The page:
Lifelong Carson resident wouldn’t have it any other way
Shirley Cunningham came into existence in a Carson City few people remember.
She was born June 25,1934, in her family’s home on a dirt road called North Curry Street. Little sister to Oliver and Gordon, Shirley attended kindergarten through eighth grade in the two-story Carson Elementary School that was at the corner of King and Division streets.
Then, Carson City had a population of 5,000, the Brewery Arts Center was just a brewery, Dr. Anderson made house calls, and the Market Spot grocery store at Fleischmann and Carson streets delivered. Her entire 70 years has been spent in Carson City, and she wouldn’t have it any other way.
“I’m glad I was born and raised here,” Cunningham said Sunday.
Her father from Eureka, Calif., worked for the Nevada Supreme Court, and her mother from Palisades, Calif., was a “wonderful cook.” Cunningham remembers many nights when the family table was surrounded by guests. Some were boarders taken in to the tiny four bedroom home; others just knew Mrs. Pratt had a gift in the kitchen.
It was a time when women never wore slacks. They were always homemakers, and their husbands, the breadwinners.
At first, Cunningham seemed destined for such a fate. A year after she graduated high school, Miss Pratt married Ryland Cunningham and quickly gave birth to three children: Elaine, Larry and Coleen. All of them were born at Carson-Tahoe Hospital when it had only 35 beds, she said.
The children were enough to keep her busy, but Cunningham had a talent much sought-after in the capital city and a yearning for a little more.
“I was sort of a different cut out of the mold from my classmates. During the years I was married, I worked probably three or four different legislative sessions. I was hired in the Assembly as one of the few women who could take shorthand. It was an exciting job – I loved it,” she said.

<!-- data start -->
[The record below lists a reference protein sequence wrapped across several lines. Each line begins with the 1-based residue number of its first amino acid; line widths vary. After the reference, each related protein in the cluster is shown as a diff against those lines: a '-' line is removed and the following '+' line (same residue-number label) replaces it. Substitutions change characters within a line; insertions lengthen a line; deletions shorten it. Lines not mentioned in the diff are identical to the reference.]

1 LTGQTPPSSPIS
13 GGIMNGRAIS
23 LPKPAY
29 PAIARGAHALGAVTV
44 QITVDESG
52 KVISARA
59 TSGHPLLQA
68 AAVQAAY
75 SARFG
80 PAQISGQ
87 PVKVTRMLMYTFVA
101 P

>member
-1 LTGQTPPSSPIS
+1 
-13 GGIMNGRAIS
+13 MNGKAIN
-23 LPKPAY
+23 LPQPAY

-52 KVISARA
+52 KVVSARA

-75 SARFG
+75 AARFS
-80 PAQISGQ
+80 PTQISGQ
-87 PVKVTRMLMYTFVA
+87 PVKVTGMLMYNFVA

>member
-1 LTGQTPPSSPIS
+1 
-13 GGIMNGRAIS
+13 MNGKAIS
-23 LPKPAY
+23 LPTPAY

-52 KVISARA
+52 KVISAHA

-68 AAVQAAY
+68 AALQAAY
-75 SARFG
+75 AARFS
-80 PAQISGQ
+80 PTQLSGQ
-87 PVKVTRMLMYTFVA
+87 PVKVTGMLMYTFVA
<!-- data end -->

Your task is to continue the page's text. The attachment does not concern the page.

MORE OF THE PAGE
Ryland was working for the Market Spot grocery store then, and that parlayed into a market bookkeeping job for Cunningham at home.
“We’ve sure changed our way of life,” she said, recalling when neighbors could charge groceries with their name alone and Ryland was kept busy, among other things, delivering orders.
In 1965, she took a job four hours a day as office manager of Carson Convalescent Center on Highway 50 East. Three years later, her marriage dissolved, as Cunningham’s professional life was taking off.
In 1974, Medicare came along, and the convalescent center sent Cunningham to Reno for classes. Gov. Mike O’Callahan appointed her to sit on the state’s nursing home-licensing board.
“The board had three men and myself,” she recalled. “It seems everything I’ve done in my life, I’ve always come out on top.”
After 12 years at the nursing home, she applied for a job with the state health department.
“Sixteen men and myself applied for that position. One was a dentist, and two were pharmacists, and I got it. The only other woman in the department was a registered nurse.”
In six months, Cunningham was promoted a grade.
“My profession really occupied most of my life after that,” she said. “Once I got into the health department, it was so damn interesting. I worked my way up the ropes from the bottom. It was a fascinating job for me.”
Then came a promotion to inspect hospitals for quality care. Eventually, she became the chief of the bureau for licensing and certification for health- care facilities.
Her jobs took her places, including Las Vegas; San Francisco; Coronado, Calif.; Baltimore and Boston.
But no matter what strides she made professionally, Cunningham said, she always came home to Carson City.
“The best part of my life was being born and having been raised in Carson City, having a wonderful mother and father and two loving brothers. My children are my life, and my granddaughter, Kristen, is a beautiful child,” she said.
“Carson was a wonderful place to grow up, a wonderful small town where everyone knew everybody and everyone loved everybody. I’d never leave Carson.”
Contact F.T. Norton at email@example.com or 881-1213.